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 [quote="Andy"]Here's an equivalent of this variation, with only one contestant... You pick two doors initially. If you picked both losing doors, Monty opens all three doors and you lose. If one of the doors you picked is a winner, Monty opens the third (losing) door. Now you must settle on just one of the two doors you picked initially, either winning or losing. Probabilities: Losing on first pick: 1/3 Getting to make second pick: 2/3 (duh!) losing on second pick: 2/3 * 1/2 = 1/3 Winning : 2/3 * 1/2 = 1/3. Same as just picking one door with no second chance.[/quote]
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Andy
Posted: Tue Aug 01, 2000 7:51 pm    Post subject: 1

Here's an equivalent of this variation, with only one contestant...

You pick two doors initially.
If you picked both losing doors, Monty opens all three doors and you lose.
If one of the doors you picked is a winner, Monty opens the third (losing) door. Now you must settle on just one of the two doors you picked initially, either winning or losing.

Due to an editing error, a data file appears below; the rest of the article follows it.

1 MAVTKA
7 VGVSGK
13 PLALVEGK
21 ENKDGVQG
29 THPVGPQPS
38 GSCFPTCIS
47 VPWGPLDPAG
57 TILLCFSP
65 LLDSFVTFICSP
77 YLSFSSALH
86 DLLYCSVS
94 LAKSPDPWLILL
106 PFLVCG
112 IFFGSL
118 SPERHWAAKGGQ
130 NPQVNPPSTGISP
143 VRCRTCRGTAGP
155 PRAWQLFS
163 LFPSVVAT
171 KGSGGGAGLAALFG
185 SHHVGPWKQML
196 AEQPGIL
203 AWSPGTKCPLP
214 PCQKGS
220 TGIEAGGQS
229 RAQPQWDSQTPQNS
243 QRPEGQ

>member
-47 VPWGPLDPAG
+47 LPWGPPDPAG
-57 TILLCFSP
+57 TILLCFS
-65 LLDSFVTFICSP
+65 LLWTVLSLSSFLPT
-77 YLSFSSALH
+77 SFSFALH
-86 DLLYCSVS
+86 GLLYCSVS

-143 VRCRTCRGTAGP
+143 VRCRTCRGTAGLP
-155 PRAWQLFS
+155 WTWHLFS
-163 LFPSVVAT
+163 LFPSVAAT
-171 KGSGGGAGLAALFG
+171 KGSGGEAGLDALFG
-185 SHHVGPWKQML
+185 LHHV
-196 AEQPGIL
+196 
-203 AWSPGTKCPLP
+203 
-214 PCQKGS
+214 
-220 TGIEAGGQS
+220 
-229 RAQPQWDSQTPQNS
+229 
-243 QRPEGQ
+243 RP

Probabilities:
Losing on first pick: 1/3
Getting to make second pick: 2/3 (duh!)
losing on second pick: 2/3 * 1/2 = 1/3
Winning : 2/3 * 1/2 = 1/3.
Same as just picking one door with no second chance.
Mercuria
Posted: Mon Jul 31, 2000 7:12 pm    Post subject: 0

the flaw is that 1/3 of the possibilities have been eliminated. if the prize is in the third, unchosen door, then the switch, in the monty hall problem, would have given them the prize. had they chosen the door that they did in that situation as a single player, they would have switched to the prize. therefore, 1/3, they switch and win, 1/3 they should switch and win, but the game is halted because of "technicalities."
Ghost Post
Posted: Mon Jul 31, 2000 6:12 pm    Post subject: -1

"switch!"...this seems logical, albeit countintuative...
still, what's the flaw in this "50/50" argument:

you and another contestant, X, play the same
3 doors simultaneously, neither knowing
what the other does...

obviously, if you both choose losing doors,
the host can't open the winner...so the rules
would have to be modified in this version...

say, for example, play continues ONLY
when one of you has picked the winner,
and the other has picked a loser....

ok...you take A, X takes B, host opens
C, a loser.. don't you both now
want to switch, each eagerly coveting
the door that the other of you equally
eagerly wants to abandon?...

so you trade doors willingly...how can
EACH of you win 2/3rds of the time?...